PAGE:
A bustling, busy kitchen, a big turkey dinner, and plenty of conversation with relatives and friends we don’t see nearly often enough. We all enjoy different Thanksgiving traditions, but for most of us, Thanksgiving dinner looks a little different than a normal meal at home. And if you’re hosting or attending a big celebration like the one described above, you’re likely to encounter a number of behavioral triggers for your child with Autism.
As parents everywhere know, a little preparation can go a long way. We’re here to offer a few ideas to help you make it through the holiday without a meltdown.
Make a Visual Schedule
For many children (and especially children with special needs) routines and schedules offer comfort and a feeling of control. And holidays, such as Thanksgiving, can really throw off a routine. To help your kiddo understand what’s happening when, consider making and discussing a visual schedule with your child ahead of Thanksgiving Day.
Want to know more about visual schedules? Check out this blog!
Kids (and adults) are more likely to behave the way we want them to if they know what to do and how to do it. Talk through expectations before and on the day of the event. Consider discussing things like how long (or if) you expect your child to sit at the table and what kinds of behaviors are appropriate and not.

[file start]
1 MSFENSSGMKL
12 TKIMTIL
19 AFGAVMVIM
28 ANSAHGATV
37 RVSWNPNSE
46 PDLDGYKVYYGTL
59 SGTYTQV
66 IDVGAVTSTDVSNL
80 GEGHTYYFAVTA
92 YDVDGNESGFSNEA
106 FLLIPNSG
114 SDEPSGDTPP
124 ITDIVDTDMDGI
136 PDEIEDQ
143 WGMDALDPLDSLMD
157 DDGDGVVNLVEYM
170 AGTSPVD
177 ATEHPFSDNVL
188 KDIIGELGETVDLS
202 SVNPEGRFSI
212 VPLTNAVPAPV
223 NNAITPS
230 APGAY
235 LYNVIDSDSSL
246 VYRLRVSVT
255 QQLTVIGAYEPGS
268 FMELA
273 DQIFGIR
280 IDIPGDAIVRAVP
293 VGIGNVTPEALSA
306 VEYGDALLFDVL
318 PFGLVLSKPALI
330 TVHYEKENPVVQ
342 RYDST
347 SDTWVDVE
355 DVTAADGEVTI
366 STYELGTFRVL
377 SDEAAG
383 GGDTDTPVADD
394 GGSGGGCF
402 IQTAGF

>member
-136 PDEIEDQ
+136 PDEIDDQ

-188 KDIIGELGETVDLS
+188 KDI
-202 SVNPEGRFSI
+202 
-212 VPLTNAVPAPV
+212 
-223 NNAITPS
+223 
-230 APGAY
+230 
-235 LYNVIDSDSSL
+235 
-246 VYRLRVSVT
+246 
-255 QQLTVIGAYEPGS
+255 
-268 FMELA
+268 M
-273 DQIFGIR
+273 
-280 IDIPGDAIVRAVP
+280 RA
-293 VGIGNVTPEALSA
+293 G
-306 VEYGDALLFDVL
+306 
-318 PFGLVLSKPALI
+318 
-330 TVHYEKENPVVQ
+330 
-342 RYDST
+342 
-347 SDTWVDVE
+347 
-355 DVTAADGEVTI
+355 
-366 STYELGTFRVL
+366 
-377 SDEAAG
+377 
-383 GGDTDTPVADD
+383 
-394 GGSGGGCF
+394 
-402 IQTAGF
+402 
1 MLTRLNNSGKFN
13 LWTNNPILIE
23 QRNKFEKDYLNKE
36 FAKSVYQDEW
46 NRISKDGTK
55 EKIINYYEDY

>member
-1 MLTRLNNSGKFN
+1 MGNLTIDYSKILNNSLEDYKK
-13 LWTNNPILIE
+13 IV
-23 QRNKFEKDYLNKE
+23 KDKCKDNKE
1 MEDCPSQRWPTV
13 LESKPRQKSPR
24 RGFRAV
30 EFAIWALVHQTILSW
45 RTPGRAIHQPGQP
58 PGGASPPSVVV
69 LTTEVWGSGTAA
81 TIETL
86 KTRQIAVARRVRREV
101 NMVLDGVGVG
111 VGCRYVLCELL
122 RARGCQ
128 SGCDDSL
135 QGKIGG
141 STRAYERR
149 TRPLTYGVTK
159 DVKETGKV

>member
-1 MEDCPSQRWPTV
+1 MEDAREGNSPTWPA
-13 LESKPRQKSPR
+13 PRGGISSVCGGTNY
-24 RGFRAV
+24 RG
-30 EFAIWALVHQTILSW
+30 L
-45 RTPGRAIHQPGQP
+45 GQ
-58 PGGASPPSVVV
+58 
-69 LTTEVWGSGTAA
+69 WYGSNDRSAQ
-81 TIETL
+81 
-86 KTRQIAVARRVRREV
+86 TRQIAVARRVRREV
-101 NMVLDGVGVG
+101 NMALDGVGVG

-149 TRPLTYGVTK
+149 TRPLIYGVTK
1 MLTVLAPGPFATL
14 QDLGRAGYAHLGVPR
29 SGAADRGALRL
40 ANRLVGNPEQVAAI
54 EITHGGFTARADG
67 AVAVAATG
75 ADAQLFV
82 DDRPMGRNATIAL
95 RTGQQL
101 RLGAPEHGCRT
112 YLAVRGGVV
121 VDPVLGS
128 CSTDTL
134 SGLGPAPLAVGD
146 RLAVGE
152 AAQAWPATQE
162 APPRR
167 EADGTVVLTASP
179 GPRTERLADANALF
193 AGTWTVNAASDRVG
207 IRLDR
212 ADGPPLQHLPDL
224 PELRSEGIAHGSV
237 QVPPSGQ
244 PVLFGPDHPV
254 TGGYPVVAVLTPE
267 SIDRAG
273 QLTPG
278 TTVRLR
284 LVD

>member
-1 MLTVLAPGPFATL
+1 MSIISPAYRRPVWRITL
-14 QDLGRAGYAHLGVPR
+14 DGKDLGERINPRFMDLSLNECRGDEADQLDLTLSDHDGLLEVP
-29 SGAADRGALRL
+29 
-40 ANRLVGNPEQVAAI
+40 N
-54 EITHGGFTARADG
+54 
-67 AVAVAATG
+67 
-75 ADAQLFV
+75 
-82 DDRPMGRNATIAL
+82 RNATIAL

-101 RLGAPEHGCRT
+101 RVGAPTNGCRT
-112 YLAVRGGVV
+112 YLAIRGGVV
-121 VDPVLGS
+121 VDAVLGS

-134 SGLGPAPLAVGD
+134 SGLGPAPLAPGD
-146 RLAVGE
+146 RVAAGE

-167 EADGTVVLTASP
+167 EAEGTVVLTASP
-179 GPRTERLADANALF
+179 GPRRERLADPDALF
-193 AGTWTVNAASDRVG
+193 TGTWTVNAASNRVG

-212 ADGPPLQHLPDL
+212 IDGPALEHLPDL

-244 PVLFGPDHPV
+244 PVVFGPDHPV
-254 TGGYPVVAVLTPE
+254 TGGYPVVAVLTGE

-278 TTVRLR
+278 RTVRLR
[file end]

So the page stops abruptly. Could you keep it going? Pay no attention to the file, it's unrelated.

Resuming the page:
Add Favorite Foods
For many of us, Thanksgiving includes traditional foods that we don’t eat every day. If your child has strong preferences around food, consider including some tried and true favorites. Big holiday meals aren’t the best time to introduce kids to new or different foods.
Designate a Calm Down Area… Before You Need It
If you’re attending a big Thanksgiving dinner in a bustling home full of friends and relatives, it’s very possible your child with autism may become overstimulated. Before things get too busy, consider designating a calm down space (do this ahead of time if you’ll be having dinner at your house or talk to your host if you’ll be traveling). Choose a spot in the house that is away from the noise, and stock it with a few comforting tools – stuffed animals, fidget spinners, noise cancelling headphones, etc.
For a calm down area to be effective, it helps to talk with your child about it first and make sure they’re comfortable with the space. Whether you’re looking to build something a little more permanent in your own home or to pack a toolkit to have available on the go, check out this blog for a little more info on creating a calm down area.
You’ve got this, parents! Big family meals sometimes come with outside pressure and extra opinions from others. You know what’s best for your child – stick with your plan!
From Innovative Behavior Options, we want to wish you and your family a very happy Thanksgiving! If you’d like to learn more about ABA therapy and how it can help your child with autism or special needs increase independence and thrive, give us a call at 770-250-0093.